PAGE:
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Changes in the Technion's Teaching Strategies During the Pandemic

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Top, from left, Orit Hazzan and Efrat Aviram. Bottom, from left, Yael Erez and Waseem Makhoul.

It is common knowledge that many pedagogical changes took place during the pandemic (2000-2021 academic years) in higher education. This post describes three significant changes that took place during the pandemic in the instructional strategies at the Technion – Israel Institute of Technology. The changes we will address here were made in three major, mandatory mathematics and computer science courses, each with enrollment of hundreds of students. Each of these three changes was, therefore, significant in terms of its actual execution, the fact that many lecturers and many students were involved, and its potential to create a meaningful impact on future teaching methods at the Technion.

The investigations of these changes were conducted by graduate students at the Technion’s Faculty of Education in Science and Technology. In addition to being graduate students, they were also TAs or lecturer in large courses offered by the Faculties of Mathematics (Aviram) and Computer Science (Makhoul and Erez).

The following three subsections describe the three cases, each of which addresses a different facet of teaching strategies: The first one explored a pedagogical change, the second, a change in location, and the third, a change in the evaluation method. In all three cases, the attitudes of both the students and the teaching staff towards the change were investigated.

The explored changes in Technion teaching

Change in pedagogy: From a lecture-tutorial format to a flipped classroom format (by Efrat Aviram, a TA in the course):

This research explored the transition from the traditional frontal teaching format to the flipped classroom format in the Calculus 1M course, learned by about 1700 each year. In a flipped classroom, the students are introduced to new content at home, at their own pace, prior to the lesson, and practice live problem-solving during class time. The purpose of the flipped classroom is to increase student engagement and raise their level of responsibility over their own learning processes.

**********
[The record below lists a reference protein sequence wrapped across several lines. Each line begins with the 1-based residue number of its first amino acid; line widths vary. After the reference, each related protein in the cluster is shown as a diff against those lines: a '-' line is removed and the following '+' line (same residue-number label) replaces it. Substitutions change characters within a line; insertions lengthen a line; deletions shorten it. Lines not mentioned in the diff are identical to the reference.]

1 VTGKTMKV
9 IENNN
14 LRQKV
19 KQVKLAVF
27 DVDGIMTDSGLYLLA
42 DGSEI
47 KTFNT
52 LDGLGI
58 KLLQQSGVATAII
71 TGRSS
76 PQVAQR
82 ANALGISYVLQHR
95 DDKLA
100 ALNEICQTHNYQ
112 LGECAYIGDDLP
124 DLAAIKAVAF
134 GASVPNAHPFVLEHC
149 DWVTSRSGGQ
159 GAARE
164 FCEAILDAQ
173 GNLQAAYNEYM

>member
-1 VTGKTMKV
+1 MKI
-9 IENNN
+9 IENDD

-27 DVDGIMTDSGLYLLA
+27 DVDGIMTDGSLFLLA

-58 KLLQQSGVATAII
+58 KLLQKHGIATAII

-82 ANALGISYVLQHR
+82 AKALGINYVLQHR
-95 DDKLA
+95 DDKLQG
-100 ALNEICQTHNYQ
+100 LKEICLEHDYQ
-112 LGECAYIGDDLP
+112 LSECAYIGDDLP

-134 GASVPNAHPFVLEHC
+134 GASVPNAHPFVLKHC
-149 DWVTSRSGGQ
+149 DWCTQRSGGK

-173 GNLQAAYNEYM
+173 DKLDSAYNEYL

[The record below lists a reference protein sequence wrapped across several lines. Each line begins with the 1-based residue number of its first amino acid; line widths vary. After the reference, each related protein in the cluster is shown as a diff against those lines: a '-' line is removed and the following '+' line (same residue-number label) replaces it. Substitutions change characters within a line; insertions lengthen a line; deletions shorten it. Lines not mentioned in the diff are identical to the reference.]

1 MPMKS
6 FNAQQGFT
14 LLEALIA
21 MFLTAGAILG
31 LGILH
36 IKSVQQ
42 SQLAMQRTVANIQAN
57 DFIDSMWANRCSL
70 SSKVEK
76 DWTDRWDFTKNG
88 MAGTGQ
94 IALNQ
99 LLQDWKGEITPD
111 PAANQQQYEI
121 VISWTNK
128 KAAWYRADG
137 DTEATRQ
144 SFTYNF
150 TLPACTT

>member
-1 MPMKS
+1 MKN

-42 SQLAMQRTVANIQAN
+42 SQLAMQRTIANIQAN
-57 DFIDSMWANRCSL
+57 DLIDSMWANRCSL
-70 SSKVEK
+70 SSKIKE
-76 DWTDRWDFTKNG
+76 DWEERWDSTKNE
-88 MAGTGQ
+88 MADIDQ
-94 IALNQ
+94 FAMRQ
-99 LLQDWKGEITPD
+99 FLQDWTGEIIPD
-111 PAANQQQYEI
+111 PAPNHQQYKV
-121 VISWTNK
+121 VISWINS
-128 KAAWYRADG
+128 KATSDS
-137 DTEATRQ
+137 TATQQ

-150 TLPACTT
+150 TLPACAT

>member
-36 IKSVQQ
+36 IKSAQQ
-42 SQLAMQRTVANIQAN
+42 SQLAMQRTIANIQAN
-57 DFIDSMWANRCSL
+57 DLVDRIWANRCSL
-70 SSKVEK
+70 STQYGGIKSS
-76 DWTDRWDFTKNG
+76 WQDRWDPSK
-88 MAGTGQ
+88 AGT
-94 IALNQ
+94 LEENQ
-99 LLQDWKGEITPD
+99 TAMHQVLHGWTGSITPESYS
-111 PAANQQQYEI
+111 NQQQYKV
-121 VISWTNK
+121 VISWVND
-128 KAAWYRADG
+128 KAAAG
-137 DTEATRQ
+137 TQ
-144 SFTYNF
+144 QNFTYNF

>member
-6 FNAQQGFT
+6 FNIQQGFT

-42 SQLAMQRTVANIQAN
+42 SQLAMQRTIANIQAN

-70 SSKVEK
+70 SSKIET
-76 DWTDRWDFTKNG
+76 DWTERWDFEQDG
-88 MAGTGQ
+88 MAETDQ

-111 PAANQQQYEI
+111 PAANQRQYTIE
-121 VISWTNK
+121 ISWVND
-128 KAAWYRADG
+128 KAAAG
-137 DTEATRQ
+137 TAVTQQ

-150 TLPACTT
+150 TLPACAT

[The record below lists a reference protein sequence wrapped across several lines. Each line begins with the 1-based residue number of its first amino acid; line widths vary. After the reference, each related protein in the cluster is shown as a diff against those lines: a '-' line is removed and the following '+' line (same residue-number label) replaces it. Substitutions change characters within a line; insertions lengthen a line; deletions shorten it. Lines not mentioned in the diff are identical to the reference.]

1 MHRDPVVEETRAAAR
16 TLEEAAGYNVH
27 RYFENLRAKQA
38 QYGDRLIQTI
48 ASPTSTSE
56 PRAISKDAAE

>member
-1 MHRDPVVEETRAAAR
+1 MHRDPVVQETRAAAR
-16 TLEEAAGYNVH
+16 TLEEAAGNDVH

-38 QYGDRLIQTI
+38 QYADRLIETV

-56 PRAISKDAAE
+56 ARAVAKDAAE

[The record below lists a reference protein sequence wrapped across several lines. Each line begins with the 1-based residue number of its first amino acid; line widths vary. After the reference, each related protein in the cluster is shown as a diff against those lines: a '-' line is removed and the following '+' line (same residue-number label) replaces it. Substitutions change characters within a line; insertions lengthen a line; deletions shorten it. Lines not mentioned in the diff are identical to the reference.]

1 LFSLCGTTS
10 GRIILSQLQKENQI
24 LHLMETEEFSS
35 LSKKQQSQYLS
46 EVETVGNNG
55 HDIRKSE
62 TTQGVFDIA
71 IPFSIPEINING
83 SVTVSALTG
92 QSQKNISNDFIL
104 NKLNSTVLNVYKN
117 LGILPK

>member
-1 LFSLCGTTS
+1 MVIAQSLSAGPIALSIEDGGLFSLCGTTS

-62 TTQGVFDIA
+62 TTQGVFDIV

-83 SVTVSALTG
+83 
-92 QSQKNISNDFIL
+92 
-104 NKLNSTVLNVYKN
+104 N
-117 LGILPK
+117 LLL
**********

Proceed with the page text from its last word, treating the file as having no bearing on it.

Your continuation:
The main findings are:

  • Both the students and the teaching staff think that the tutorial should be taught in the traditional frontal teaching mode, since a flipped classroom does not have any added value in the case of tutorials (since it is based on active learning anyway). Therefore, if the tutorial is taught in the flipped classroom format, the students would feel it is a waste of time.
  • With respect to the lectures, different opinions were expressed. While freshmen tended to prefer the flipped classroom mode, students from more advanced years, who most probably were repeating the course, preferred the traditional frontal teaching format.
  • Excelling students tended to prefer the flipped classroom format, while the others tended to prefer the frontal format. This observation may indicate that, on the one hand, students who invested the necessary study efforts in the flipped classroom format, succeeded in the exam and not surprisingly, saw its advantages while, on the other hand, students who did not study well in the flipped classroom format, got lower grades and, accordingly, did not see its advantages.
  • The research participants believed that if the course is well planned, the flipped lecture is preferable over the traditional teaching method, since it enables better assimilation of the learning material.